The January Trade Deficit saw a slight increase compared to December, coming in at -$68.3B vs -$67.2B in the prior month. After peaking at -$106B in March of last year, the Trade Deficit has returned to a more stable range between -$60B and -$80B.
The December Trade Deficit increased after a major drop in November. The total came in at $67B which was 10% greater than November’s $61B, but still well below the 6-month high from October of $77B. It is also below the $79B Trade Deficit from December 2021.
The mainstream is optimistic about both the economy and the Fed’s fight against inflation. In his podcast, Peter Schiff took apart the mainstream narrative, explaining that the economy is much weaker than most people realize and the Fed is nowhere near victory in the war on inflation.
The November Trade Deficit saw the first contraction in four months and actually fell to the lowest level since October 2020. This was primarily driven by a collapse in Imported Goods as shown below.
The October Trade Deficit increased for the second month in a row to $78.2B. The Deficit had been getting help from exports out of the Strategic Petroleum Reserve, but the pull from the SPR has slowed in recent weeks.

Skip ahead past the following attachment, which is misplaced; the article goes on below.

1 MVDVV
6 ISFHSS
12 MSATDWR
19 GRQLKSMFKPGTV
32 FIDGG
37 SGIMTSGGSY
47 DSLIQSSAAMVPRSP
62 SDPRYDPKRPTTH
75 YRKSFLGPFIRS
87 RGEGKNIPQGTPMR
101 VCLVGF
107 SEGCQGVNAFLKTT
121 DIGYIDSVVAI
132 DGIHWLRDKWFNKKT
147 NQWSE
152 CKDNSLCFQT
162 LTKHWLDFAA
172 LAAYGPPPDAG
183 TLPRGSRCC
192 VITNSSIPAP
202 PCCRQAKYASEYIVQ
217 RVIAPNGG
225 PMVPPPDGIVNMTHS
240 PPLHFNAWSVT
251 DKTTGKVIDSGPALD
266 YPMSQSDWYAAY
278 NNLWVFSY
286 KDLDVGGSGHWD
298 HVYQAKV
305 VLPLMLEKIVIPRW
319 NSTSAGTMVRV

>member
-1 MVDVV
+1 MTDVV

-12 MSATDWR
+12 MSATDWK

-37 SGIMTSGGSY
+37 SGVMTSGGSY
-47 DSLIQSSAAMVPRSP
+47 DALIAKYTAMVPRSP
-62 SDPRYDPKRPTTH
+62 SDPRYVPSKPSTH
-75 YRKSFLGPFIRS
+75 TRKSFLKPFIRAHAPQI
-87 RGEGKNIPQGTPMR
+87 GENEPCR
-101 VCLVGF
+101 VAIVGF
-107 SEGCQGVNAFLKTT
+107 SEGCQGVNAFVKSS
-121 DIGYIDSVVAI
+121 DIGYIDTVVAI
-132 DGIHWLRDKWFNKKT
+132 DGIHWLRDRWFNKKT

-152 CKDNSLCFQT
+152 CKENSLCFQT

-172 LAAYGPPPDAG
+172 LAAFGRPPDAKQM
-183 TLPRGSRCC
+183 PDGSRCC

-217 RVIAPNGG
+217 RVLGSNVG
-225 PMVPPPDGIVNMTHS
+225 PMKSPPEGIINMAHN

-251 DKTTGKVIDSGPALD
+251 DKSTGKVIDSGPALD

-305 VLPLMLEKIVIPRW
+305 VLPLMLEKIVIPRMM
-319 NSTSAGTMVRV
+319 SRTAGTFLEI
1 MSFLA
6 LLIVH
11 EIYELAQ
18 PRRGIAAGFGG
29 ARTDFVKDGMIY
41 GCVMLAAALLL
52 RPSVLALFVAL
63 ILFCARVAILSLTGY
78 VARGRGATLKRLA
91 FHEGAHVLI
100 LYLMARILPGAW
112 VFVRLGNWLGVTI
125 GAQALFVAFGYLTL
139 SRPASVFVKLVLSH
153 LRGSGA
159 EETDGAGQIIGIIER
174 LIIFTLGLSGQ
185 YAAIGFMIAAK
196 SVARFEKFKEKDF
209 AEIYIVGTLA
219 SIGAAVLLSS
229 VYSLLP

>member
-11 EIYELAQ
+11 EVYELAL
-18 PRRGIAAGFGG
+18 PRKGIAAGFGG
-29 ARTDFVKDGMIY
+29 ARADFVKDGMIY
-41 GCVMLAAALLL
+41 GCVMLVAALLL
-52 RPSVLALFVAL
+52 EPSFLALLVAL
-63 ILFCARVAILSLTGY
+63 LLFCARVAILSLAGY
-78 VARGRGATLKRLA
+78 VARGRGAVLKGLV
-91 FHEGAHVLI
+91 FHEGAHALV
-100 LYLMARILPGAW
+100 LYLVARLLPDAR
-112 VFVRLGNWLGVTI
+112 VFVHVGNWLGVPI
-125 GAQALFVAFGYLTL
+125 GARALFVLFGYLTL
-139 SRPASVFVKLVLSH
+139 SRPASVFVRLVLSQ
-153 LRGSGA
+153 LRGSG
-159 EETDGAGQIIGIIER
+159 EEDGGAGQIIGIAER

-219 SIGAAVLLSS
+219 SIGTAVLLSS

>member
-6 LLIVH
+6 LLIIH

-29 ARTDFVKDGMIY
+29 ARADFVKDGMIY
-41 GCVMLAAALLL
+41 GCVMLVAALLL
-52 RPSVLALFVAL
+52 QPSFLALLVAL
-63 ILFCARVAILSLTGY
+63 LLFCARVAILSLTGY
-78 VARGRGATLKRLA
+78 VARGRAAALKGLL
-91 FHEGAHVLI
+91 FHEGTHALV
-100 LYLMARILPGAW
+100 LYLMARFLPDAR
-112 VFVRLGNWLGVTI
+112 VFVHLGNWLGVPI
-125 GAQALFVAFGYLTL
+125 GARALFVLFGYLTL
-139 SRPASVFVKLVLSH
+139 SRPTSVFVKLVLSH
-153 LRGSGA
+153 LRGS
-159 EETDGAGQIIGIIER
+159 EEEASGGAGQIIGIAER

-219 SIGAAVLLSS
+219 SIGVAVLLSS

A shrinking trade deficit was the primary reason GDP jumped in the third quarter. But that trade deficit relief is already reversing.
The October trade deficit swelled to $78.2 billion, a 5.4% increase. It was the second straight month of trade deficit growth.
The September Trade Deficit increased for the first time in 6 months to -$73.3B. The deficit had been getting help from exports out of the Strategic Petroleum Reserve.
As shown by the chart below, the increase this month was from a drop in Exports combined with an increase in Imports. The current value is still well below the record set back in March.
The August Trade Deficit fell for a fifth straight month to -$67.4B. The Deficit is now down an 37% from the high struck back in March.
As shown by the chart below, this is mainly driven by a fall in Imports as Exports have stayed relatively flat.
The trade deficit fell in July to -$70.7 billion. It was the fourth straight month of drops. While the deficit continues to fall from all-time highs, it is very large relative to deficits prior to 2022. Despite the large 33% fall from the -$107 billion in March, the current deficit would have been an all-time record as recently as last June. It is also larger than July 2021.
The June trade deficit fell for a fourth straight month to -$79.6B.
While the deficit continues to drop from all-time highs, it is still larger than any month before 2022. June eclipsed December 2021 by $750M. December was a new record then, so the current deficit should be put into the context of longer history despite coming off recent highs.